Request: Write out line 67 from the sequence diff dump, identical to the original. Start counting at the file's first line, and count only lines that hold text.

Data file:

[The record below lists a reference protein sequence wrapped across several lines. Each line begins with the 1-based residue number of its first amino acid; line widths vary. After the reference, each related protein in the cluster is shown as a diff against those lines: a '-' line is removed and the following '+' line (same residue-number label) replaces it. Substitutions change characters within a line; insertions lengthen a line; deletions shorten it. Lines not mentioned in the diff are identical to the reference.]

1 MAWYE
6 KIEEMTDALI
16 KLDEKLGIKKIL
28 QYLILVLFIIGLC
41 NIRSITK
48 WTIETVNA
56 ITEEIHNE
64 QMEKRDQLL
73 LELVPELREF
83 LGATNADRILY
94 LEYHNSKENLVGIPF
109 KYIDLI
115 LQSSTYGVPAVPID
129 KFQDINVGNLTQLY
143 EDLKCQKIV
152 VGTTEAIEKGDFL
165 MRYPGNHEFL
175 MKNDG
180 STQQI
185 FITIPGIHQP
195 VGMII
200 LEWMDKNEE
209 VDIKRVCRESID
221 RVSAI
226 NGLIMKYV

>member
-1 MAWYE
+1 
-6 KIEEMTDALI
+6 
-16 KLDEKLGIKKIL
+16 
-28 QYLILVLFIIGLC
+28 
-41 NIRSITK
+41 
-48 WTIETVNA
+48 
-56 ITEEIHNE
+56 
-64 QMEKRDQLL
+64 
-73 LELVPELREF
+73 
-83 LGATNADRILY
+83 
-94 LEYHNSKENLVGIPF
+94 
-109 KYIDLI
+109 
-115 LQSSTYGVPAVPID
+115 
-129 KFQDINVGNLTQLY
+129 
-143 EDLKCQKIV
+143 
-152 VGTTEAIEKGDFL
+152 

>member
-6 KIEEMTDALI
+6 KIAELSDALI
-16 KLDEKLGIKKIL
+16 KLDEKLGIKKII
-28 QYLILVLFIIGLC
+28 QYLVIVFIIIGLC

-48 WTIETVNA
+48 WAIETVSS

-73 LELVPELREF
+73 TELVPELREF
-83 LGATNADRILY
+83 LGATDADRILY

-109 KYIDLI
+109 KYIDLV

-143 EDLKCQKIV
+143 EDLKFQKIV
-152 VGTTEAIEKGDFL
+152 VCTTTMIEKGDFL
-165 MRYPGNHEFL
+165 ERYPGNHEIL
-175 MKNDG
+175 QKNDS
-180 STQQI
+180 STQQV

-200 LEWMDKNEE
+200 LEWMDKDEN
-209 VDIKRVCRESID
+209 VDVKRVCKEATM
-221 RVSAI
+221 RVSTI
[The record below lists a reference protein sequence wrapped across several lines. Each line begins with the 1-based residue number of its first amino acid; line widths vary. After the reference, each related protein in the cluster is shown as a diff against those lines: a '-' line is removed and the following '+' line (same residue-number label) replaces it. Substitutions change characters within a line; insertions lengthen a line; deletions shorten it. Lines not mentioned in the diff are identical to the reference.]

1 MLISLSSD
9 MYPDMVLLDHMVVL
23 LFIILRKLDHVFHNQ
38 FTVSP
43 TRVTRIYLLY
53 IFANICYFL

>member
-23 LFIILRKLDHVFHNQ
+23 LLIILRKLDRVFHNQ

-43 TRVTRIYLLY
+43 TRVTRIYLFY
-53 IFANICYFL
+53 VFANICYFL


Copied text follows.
-48 WTIETVNA